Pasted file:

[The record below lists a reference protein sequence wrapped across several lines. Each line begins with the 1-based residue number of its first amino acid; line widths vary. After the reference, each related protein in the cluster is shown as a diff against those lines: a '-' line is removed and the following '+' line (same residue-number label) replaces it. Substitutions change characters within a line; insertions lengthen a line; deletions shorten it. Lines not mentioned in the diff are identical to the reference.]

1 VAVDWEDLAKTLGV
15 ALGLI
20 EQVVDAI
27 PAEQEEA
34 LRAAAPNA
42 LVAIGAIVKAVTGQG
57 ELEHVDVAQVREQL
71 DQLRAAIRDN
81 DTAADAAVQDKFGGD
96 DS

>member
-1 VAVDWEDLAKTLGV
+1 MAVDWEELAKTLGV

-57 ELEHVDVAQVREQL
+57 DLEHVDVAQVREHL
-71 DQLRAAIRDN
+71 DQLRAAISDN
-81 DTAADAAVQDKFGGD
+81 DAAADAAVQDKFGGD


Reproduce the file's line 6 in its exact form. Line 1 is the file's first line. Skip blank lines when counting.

34 LRAAAPNA